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Dream final

Anybody who thought it would be Kings vs. Coyotes in West had to have been dreaming

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Somebody, somewhere will claim to have seen this coming. Maybe it came to them in a dream, was revealed in their tea leaves or via a message from God.

And if they happened to put significant money on the Los Angeles Kings and Phoenix Coyotes meeting in the NHL's Western Conference Final, it's a good bet they are now sipping those fancy umbrella-drinks while chillin' on their brand-spanking-new yacht.

Yes, the Kings-Coyotes match-up -- which showcases the two squads with the sixth and eighth-best regular-season records in the West -- is so far off script even the dreamers in Hollywood would have rejected the premise as too far-fetched at the beginning of April.

But here these two sides are after having KO'd pre-playoff favourites like the Vancouver Canucks, the President's Trophy winners, the upstart St. Louis Blues -- tied for the second-best record in the NHL -- the veteran Detroit Red Wings, the Chicago Blackhawks and their 101-point regular season and the once-trendy pick to represent the West, the Nashville Predators.

And so these two teams which are so similar on the ice -- particularly with their stellar goaltending anchoring a defensive commitment and deep, deep rosters -- also have this in common: Nobody expected them to be here in this battle -- the long shot Kings vs. the orphaned Coyotes.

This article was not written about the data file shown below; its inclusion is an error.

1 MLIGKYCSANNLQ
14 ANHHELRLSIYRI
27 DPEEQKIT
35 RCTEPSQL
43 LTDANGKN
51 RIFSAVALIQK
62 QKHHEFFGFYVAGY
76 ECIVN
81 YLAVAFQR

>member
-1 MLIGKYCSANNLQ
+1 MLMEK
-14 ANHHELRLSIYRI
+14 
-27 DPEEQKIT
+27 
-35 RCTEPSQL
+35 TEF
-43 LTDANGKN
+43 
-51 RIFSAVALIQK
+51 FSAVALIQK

There's more to that, too. The Coyotes, as long-serving Winnipeg Jets fans can attest, have never been to the third round of the playoffs. And the Kings haven't played this late into the spring in 19 years, not since Wayne Gretzky & Co. fell to the Montreal Canadiens in the 1993 Stanley Cup final.

Not surprisingly, given where they have come from, both teams were adopting the underdog tag heading into their series which opens Sunday night in Arizona.

"I think a lot of people always view us as a smaller-market team that's in the hunt but nobody views us as a contender," said Coyotes' head coach Dave Tippett in a conference call. "I look at our game as kind of evolved over the last part of the regular season and into the playoffs, where we have the confidence we can beat anybody. We recognized that we'll probably always be looked at as the underdog, but hasn't changed for us in about the last three years, so we're comfortable in that mode."

Added Kings' coach Darryl Sutter: "Phoenix won the division. We finished close to them. It doesn't really matter. They get the extra game at home. That makes them the favourite."

Settle in, hockey fans, for this will be a battle where defensive blueprints are adhered to religiously, the netminders are dominant and goals are scarce.

"There's usually a defining play, a defining situation in the game that determines the outcome," Tippett told The Los Angeles Times. "It might be a great save, a power play, an unfortunate mistake. I think you're going to see closely contested games and the team that has the ability to capitalize on an event, whether good or bad, sometimes those are the difference-makers in the game.

"I think it should be a great series. I think it's great for both franchises. Lots of excitement, lots of notoriety for the game in both cities."

ed.tait@freepress.mb.ca Twitter: @WFPEdTait

Republished from the Winnipeg Free Press print edition May 12, 2012 C1

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